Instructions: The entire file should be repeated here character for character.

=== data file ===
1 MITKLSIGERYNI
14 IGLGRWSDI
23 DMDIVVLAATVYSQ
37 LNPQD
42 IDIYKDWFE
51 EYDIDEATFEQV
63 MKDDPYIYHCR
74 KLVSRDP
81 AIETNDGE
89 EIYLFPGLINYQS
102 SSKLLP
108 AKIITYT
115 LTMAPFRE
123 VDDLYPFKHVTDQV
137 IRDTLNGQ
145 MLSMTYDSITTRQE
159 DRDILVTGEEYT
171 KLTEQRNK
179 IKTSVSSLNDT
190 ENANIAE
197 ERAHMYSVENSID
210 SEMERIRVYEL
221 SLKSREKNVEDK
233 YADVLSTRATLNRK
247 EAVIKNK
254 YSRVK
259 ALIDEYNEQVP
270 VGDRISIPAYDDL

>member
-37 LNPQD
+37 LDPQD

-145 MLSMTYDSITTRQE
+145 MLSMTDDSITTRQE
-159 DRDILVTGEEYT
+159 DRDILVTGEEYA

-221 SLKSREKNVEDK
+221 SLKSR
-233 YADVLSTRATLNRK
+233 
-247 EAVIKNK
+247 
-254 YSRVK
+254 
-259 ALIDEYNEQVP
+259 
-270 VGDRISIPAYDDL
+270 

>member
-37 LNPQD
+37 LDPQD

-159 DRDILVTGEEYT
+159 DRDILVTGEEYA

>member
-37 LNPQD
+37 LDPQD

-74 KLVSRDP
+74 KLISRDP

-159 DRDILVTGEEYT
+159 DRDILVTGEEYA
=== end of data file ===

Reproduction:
1 MITKLSIGERYNI
14 IGLGRWSDI
23 DMDIVVLAATVYSQ
37 LNPQD
42 IDIYKDWFE
51 EYDIDEATFEQV
63 MKDDPYIYHCR
74 KLVSRDP
81 AIETNDGE
89 EIYLFPGLINYQS
102 SSKLLP
108 AKIITYT
115 LTMAPFRE
123 VDDLYPFKHVTDQV
137 IRDTLNGQ
145 MLSMTYDSITTRQE
159 DRDILVTGEEYT
171 KLTEQRNK
179 IKTSVSSLNDT
190 ENANIAE
197 ERAHMYSVENSID
210 SEMERIRVYEL
221 SLKSREKNVEDK
233 YADVLSTRATLNRK
247 EAVIKNK
254 YSRVK
259 ALIDEYNEQVP
270 VGDRISIPAYDDL

>member
-37 LNPQD
+37 LDPQD

-145 MLSMTYDSITTRQE
+145 MLSMTDDSITTRQE
-159 DRDILVTGEEYT
+159 DRDILVTGEEYA

-221 SLKSREKNVEDK
+221 SLKSR
-233 YADVLSTRATLNRK
+233 
-247 EAVIKNK
+247 
-254 YSRVK
+254 
-259 ALIDEYNEQVP
+259 
-270 VGDRISIPAYDDL
+270 

>member
-37 LNPQD
+37 LDPQD

-159 DRDILVTGEEYT
+159 DRDILVTGEEYA

>member
-37 LNPQD
+37 LDPQD

-74 KLVSRDP
+74 KLISRDP

-159 DRDILVTGEEYT
+159 DRDILVTGEEYA